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Comments»

1. Andrew R. Fergin - February 28, 2011

It’s interesting for a number of reasons the first being (as you mention) it brings up the question of “What happens if we advance to the point of creating a true artificial intelligence?” To this I would think it really depends on what an artificial intelligence wants.

Personally I’m of the opinion that an artificial intelligence(AI)is impossible, at least in the way that we as humans seem to imagine them in science fiction. It seems most people associate an AI with the Bicentennial Man or (since we’re referencing Star Trek) Data. Both of these AI are characterized by their desire to discover the meaning behind being human or simply their own free will.

Thinking of what a ‘real’ AI might be like however, it brings up the question of whether or not emotions are the product of sentience or if they’re merely a chemically constructed phenomena. Many of our own emotions are generated via our various neuro-transmitters (Dopamine, Serotonin, etc.) but an AI would lack these. The closest thing I personally (bias identified) could imagine a sentient program having to emotions would be some sort of central ‘goal’ around which it bases all of its other decisions. If this was the case then is it really slavery if the ‘goals’ we gave an AI coincide with our own needs as a species?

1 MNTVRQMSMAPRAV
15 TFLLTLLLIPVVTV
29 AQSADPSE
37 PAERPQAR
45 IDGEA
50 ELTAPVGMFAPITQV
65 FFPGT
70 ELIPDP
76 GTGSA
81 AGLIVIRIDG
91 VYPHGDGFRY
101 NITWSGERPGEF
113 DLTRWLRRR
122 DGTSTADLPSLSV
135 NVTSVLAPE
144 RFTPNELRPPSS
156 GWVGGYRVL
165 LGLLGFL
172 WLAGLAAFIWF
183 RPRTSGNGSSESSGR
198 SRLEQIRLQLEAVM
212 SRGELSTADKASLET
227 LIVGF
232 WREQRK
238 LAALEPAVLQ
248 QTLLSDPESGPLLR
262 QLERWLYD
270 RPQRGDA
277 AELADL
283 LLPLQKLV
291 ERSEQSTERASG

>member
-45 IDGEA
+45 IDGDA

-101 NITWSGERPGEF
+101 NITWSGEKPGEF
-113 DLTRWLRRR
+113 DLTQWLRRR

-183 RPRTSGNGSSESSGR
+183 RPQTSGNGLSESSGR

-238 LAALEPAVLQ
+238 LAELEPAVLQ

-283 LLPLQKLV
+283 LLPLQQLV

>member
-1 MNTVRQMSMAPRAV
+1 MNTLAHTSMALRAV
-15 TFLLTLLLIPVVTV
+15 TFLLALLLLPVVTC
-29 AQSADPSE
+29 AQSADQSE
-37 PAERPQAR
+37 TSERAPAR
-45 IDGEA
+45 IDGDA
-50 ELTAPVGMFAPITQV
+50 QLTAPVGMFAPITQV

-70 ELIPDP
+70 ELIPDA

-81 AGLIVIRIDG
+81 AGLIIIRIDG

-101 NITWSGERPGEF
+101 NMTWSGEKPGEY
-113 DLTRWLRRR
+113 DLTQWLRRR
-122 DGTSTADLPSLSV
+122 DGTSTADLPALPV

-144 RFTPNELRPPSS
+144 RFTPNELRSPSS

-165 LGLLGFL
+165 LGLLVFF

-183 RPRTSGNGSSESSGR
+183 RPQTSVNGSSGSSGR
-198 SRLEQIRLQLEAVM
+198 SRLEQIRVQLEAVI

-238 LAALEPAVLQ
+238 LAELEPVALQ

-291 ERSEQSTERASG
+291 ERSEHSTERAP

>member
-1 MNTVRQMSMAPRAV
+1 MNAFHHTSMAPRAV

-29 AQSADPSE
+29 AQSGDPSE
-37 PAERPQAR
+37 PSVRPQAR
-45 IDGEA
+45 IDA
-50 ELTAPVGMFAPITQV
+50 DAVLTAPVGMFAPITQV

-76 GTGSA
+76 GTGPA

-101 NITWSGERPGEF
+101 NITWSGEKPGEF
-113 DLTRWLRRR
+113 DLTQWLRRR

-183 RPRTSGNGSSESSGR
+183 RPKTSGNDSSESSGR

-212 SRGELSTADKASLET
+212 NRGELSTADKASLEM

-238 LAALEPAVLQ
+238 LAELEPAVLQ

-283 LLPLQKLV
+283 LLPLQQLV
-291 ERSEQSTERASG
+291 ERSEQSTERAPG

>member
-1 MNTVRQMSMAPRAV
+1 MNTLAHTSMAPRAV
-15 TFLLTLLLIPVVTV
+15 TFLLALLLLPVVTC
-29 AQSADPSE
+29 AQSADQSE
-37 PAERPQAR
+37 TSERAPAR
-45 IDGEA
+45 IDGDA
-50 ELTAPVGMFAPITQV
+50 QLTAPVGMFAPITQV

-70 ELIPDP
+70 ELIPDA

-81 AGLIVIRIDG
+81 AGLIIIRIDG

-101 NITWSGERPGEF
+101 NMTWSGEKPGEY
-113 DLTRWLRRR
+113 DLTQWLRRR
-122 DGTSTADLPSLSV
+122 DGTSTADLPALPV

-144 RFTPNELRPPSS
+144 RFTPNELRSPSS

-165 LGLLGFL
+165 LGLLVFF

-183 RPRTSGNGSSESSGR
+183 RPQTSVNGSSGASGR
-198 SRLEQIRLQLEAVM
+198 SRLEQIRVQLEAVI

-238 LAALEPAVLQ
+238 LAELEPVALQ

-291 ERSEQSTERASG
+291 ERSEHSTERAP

For my part I find the Watson matter more interesting on a social level. Not many people may remember this but IBM was also the company that developed Deep Blue, the computer that defeated world chess champion Garry Kasparov. Both in the case of Deep Blue and now in the case of Watson we’re witnessing computers besting humans at fields that were previously thought to be the domain of humans(though admittedly in the case of Jeopardy this was largely due to the structure of the questions).

It makes a person wonder how necessary humans will actually be in the future. Even without AI, computers are evolving to be able to handle increasingly complex tasks. If this trend continues what happens when computers can replace not just manual laborers but also scholars and diplomats? A computer run lab for example (once taught proper procedures) could easily out perform its human equivalent (and likely for a much smaller cost).

Looking into the far future, I’ve always enjoyed the idea of the technological singularity. A point at which our technology becomes so advanced that we simply begin to integrate it into our physical bodies in favor of it over our (eventually) out dated biological processes. This obviously (assuming it is possible) is far down the line, but just look at how far our technology has advanced in roughly two centuries. Since the 1800s we’ve seen complex electrics, air travel, computers, the internet, and computer technology becomes outdated almost a month after it’s put on the market. Looking at the statistics of it all, this is an exciting time to be alive.

2. Nina Rosenstand - March 1, 2011

Interesting perspective, Andrew. Brand new op-ed piece in the NY Times yesterday: http://opinionator.blogs.nytimes.com/2011/02/28/watson-still-cant-think/?smid=tw-nytimesopinion&seid=auto
I may do a blog about it.